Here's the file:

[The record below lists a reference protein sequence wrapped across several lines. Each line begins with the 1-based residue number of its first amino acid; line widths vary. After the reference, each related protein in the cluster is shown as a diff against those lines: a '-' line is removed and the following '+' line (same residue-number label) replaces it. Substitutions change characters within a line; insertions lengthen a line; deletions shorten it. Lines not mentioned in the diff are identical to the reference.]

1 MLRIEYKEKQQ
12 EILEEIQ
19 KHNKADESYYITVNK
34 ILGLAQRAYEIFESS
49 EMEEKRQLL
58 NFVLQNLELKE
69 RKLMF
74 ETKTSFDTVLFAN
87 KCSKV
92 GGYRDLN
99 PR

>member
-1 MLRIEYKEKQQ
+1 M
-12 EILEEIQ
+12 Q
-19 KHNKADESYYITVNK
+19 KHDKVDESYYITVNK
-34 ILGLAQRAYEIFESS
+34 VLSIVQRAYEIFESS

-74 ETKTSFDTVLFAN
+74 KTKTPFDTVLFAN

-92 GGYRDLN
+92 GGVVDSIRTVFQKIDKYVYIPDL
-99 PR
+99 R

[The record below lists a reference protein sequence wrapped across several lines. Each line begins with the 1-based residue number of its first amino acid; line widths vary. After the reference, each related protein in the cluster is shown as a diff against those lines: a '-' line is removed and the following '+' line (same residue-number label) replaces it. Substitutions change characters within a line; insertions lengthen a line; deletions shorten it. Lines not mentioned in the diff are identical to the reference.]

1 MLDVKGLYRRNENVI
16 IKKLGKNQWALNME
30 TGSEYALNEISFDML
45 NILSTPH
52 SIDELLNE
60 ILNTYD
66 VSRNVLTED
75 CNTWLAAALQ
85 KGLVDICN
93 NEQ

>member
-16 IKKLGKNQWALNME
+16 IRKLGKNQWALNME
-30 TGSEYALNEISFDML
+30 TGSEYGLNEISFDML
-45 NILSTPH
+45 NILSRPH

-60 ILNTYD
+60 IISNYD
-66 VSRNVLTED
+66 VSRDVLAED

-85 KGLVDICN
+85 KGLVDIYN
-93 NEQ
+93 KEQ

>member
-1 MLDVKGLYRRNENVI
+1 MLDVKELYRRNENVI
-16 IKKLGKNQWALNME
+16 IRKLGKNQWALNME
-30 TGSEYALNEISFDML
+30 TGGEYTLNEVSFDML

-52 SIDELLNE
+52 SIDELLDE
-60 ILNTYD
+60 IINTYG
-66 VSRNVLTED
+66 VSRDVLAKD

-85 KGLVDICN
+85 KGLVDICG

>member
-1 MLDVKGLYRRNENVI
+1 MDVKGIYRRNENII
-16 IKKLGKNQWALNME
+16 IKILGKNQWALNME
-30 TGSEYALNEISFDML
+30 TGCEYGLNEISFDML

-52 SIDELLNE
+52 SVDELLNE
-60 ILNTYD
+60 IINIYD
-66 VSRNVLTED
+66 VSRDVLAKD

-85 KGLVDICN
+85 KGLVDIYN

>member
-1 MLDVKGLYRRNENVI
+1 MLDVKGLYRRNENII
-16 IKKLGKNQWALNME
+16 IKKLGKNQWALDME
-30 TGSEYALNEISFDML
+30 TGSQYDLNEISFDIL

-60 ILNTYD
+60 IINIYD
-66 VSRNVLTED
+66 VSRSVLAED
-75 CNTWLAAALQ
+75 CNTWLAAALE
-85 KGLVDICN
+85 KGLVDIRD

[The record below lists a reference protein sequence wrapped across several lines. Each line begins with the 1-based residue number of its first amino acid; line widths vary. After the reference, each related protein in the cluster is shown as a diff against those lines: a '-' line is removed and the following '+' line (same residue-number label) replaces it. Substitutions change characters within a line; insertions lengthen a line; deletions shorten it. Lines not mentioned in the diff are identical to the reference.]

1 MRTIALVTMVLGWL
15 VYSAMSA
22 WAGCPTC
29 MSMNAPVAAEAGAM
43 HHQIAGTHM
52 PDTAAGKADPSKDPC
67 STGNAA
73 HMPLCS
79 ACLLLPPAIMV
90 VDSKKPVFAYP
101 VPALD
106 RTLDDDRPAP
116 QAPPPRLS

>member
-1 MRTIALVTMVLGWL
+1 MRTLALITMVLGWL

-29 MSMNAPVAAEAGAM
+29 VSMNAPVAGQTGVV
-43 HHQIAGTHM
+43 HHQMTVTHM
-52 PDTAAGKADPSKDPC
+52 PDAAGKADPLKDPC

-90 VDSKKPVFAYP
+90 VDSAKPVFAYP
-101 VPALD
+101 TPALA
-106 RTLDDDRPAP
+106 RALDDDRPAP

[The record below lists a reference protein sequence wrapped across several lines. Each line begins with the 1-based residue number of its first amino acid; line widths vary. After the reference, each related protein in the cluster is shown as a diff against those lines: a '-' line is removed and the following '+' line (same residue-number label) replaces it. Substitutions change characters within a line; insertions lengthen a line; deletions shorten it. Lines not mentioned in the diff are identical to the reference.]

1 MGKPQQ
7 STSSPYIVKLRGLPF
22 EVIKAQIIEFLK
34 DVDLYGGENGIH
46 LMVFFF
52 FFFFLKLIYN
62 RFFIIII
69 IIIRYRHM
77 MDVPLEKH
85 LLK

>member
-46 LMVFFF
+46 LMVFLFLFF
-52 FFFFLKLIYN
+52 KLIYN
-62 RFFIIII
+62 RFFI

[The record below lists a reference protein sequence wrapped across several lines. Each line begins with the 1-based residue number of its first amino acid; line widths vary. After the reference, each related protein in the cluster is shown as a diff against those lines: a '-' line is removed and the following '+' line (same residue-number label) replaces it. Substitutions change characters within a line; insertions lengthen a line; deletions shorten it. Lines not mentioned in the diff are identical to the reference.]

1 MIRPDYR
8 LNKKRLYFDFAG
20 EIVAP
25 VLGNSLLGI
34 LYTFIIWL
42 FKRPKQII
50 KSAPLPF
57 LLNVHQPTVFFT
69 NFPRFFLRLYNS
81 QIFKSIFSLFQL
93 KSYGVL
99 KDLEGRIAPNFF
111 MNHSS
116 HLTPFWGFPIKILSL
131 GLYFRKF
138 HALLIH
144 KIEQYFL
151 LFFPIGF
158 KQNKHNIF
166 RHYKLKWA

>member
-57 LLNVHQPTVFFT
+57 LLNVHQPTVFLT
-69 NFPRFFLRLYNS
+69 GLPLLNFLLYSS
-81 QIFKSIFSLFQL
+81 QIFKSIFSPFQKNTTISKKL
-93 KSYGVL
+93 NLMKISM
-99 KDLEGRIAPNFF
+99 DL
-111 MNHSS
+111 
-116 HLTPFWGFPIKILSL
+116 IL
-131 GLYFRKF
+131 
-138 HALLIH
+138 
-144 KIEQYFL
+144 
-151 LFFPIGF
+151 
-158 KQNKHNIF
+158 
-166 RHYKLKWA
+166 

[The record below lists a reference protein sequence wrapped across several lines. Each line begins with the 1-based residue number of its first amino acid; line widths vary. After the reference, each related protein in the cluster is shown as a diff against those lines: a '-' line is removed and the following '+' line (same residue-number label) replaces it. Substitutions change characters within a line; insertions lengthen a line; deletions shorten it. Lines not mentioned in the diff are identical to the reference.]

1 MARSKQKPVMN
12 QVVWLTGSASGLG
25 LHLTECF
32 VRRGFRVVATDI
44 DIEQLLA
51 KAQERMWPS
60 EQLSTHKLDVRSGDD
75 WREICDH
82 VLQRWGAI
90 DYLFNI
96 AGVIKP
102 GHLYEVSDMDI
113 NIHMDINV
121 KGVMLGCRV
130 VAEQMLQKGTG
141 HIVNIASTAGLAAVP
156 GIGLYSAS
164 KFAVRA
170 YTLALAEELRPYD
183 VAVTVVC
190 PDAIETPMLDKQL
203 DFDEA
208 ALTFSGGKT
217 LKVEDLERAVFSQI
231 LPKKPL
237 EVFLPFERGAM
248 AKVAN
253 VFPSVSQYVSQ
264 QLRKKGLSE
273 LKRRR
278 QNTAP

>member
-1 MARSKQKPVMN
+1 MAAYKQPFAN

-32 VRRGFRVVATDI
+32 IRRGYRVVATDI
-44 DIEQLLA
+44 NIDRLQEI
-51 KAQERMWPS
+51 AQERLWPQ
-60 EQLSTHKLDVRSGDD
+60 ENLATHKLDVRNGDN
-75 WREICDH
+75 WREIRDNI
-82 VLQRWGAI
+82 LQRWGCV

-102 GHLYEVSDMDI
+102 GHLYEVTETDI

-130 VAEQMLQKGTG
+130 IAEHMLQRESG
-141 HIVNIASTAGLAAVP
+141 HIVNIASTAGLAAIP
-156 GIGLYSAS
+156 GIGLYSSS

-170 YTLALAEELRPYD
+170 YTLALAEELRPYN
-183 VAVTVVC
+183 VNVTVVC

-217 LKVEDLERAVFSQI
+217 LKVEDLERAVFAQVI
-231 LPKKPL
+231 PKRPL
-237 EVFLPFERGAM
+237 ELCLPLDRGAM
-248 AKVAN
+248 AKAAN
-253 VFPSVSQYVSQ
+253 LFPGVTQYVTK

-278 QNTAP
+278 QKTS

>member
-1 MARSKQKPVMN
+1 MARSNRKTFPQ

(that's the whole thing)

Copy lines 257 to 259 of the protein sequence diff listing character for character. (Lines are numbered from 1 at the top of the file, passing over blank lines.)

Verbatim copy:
-237 EVFLPFERGAM
+237 ELCLPLDRGAM
-248 AKVAN